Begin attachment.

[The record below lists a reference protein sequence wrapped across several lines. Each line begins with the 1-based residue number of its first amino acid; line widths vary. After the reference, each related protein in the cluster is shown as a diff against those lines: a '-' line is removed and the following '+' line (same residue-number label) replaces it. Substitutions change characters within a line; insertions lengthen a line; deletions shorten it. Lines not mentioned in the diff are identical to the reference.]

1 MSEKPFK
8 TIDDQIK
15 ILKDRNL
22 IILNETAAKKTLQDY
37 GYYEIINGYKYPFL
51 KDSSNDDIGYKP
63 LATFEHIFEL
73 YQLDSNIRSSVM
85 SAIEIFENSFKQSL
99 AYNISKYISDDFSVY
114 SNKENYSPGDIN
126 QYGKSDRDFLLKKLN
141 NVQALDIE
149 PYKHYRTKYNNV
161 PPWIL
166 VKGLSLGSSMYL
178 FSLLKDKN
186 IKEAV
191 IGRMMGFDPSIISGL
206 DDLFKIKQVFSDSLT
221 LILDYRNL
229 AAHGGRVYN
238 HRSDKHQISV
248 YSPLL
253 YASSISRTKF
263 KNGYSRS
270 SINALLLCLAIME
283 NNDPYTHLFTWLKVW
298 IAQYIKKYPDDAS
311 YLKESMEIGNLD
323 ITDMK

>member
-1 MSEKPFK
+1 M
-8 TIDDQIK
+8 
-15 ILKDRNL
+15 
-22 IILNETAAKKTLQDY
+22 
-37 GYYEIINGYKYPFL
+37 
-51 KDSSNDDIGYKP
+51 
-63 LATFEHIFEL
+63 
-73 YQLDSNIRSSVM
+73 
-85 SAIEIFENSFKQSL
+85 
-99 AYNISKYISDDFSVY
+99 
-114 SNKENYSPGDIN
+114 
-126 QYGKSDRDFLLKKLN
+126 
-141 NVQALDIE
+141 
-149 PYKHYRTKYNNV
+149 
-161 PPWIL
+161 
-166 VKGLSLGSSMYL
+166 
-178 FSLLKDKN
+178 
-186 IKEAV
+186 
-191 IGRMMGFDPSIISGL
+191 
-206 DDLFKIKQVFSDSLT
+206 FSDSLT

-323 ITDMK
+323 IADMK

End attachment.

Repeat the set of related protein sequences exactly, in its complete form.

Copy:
[The record below lists a reference protein sequence wrapped across several lines. Each line begins with the 1-based residue number of its first amino acid; line widths vary. After the reference, each related protein in the cluster is shown as a diff against those lines: a '-' line is removed and the following '+' line (same residue-number label) replaces it. Substitutions change characters within a line; insertions lengthen a line; deletions shorten it. Lines not mentioned in the diff are identical to the reference.]

1 MSEKPFK
8 TIDDQIK
15 ILKDRNL
22 IILNETAAKKTLQDY
37 GYYEIINGYKYPFL
51 KDSSNDDIGYKP
63 LATFEHIFEL
73 YQLDSNIRSSVM
85 SAIEIFENSFKQSL
99 AYNISKYISDDFSVY
114 SNKENYSPGDIN
126 QYGKSDRDFLLKKLN
141 NVQALDIE
149 PYKHYRTKYNNV
161 PPWIL
166 VKGLSLGSSMYL
178 FSLLKDKN
186 IKEAV
191 IGRMMGFDPSIISGL
206 DDLFKIKQVFSDSLT
221 LILDYRNL
229 AAHGGRVYN
238 HRSDKHQISV
248 YSPLL
253 YASSISRTKF
263 KNGYSRS
270 SINALLLCLAIME
283 NNDPYTHLFTWLKVW
298 IAQYIKKYPDDAS
311 YLKESMEIGNLD
323 ITDMK

>member
-1 MSEKPFK
+1 M
-8 TIDDQIK
+8 
-15 ILKDRNL
+15 
-22 IILNETAAKKTLQDY
+22 
-37 GYYEIINGYKYPFL
+37 
-51 KDSSNDDIGYKP
+51 
-63 LATFEHIFEL
+63 
-73 YQLDSNIRSSVM
+73 
-85 SAIEIFENSFKQSL
+85 
-99 AYNISKYISDDFSVY
+99 
-114 SNKENYSPGDIN
+114 
-126 QYGKSDRDFLLKKLN
+126 
-141 NVQALDIE
+141 
-149 PYKHYRTKYNNV
+149 
-161 PPWIL
+161 
-166 VKGLSLGSSMYL
+166 
-178 FSLLKDKN
+178 
-186 IKEAV
+186 
-191 IGRMMGFDPSIISGL
+191 
-206 DDLFKIKQVFSDSLT
+206 FSDSLT

-323 ITDMK
+323 IADMK